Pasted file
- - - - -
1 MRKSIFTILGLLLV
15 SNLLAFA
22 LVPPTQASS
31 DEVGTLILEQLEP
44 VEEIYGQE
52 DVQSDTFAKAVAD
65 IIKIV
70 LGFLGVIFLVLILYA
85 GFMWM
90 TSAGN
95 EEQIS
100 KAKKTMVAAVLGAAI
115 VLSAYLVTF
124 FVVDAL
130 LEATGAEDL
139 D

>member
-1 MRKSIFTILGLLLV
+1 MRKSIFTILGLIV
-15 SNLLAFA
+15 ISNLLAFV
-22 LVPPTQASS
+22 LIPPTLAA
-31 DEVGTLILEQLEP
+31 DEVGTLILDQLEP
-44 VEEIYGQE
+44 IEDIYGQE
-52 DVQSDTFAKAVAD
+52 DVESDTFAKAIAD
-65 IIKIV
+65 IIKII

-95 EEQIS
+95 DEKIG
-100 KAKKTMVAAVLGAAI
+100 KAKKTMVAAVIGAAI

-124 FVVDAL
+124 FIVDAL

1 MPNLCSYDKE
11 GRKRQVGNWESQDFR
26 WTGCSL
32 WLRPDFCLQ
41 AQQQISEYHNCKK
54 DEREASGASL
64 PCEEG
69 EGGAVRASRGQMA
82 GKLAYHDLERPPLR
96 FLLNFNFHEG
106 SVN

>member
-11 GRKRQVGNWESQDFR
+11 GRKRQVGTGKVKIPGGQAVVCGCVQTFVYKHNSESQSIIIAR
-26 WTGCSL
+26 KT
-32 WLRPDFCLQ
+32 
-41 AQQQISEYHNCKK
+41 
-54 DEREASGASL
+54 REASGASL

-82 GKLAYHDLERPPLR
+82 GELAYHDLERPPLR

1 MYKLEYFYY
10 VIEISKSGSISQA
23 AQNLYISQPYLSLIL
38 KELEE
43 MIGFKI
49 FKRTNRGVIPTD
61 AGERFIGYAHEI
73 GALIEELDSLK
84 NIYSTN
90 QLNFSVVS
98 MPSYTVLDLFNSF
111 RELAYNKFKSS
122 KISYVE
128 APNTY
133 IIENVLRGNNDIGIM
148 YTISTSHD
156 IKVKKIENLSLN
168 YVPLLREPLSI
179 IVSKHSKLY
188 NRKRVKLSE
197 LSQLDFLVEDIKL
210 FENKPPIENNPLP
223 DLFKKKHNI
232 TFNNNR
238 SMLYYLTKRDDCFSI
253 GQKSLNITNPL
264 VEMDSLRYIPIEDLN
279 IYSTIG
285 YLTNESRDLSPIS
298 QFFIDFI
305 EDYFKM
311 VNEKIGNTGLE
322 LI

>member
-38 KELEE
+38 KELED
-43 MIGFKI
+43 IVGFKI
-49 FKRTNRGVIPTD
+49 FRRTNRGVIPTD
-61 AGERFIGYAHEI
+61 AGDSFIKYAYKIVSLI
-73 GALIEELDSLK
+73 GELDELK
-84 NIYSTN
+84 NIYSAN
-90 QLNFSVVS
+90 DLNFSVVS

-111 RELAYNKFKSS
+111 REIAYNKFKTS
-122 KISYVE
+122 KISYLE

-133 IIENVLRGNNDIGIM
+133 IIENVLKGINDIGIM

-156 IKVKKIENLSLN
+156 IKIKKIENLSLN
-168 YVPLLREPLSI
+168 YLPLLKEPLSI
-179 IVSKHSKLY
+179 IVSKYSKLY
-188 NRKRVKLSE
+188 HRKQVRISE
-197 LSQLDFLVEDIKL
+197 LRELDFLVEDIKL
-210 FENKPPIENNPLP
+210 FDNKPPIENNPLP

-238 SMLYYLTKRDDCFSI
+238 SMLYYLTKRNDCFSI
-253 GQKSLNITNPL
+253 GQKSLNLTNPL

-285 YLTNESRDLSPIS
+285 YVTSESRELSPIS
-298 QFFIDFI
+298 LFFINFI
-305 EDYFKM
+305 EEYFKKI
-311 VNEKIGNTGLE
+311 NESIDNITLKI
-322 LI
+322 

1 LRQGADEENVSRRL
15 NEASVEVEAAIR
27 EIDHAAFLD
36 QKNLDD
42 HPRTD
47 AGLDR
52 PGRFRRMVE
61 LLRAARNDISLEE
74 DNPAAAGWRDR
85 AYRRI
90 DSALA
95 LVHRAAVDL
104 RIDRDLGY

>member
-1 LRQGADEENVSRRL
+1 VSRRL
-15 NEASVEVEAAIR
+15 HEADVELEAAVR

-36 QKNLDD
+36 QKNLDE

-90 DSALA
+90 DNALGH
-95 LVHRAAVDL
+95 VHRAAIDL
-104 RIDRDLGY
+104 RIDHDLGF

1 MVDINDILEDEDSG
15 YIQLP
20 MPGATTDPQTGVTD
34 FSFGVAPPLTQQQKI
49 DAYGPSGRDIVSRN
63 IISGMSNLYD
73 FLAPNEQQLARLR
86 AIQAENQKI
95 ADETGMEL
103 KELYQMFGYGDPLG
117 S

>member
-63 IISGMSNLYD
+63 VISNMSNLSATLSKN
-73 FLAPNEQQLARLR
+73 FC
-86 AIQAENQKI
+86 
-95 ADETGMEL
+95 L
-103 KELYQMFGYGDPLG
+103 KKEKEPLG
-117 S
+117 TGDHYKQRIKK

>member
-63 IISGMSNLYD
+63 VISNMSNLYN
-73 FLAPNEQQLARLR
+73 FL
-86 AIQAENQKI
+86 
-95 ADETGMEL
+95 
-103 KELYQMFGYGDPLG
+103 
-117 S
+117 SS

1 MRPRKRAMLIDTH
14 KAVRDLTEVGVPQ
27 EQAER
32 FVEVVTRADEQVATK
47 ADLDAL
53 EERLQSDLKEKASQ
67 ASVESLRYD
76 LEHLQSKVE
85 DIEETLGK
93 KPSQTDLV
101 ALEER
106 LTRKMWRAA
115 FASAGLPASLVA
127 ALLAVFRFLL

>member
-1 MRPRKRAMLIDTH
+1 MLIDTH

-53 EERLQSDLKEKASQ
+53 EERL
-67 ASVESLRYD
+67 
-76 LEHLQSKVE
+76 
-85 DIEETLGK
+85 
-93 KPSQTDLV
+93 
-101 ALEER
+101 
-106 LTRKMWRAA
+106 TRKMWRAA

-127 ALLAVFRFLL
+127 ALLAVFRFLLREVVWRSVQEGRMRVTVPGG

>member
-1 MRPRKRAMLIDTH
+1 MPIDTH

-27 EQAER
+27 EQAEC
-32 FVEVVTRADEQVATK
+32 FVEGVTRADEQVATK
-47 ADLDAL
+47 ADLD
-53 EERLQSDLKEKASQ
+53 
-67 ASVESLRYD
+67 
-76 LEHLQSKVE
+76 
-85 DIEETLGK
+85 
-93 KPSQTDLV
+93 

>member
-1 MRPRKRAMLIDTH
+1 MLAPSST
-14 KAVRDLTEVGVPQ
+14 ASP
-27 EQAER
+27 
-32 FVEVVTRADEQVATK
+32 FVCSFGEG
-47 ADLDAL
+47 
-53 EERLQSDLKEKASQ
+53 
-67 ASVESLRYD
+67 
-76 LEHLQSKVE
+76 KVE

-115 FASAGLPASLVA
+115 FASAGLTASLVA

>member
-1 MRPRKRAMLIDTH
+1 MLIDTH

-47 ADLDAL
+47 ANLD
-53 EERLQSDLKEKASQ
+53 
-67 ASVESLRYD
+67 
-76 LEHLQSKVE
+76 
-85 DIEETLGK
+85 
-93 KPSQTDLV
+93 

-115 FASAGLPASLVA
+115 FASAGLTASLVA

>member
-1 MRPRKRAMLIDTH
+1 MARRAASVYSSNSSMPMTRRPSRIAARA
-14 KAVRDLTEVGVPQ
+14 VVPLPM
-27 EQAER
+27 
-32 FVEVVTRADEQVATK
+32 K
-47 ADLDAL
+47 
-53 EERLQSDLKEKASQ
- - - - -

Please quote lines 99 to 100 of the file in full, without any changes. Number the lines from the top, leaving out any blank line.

+43 IVGFKI
-49 FKRTNRGVIPTD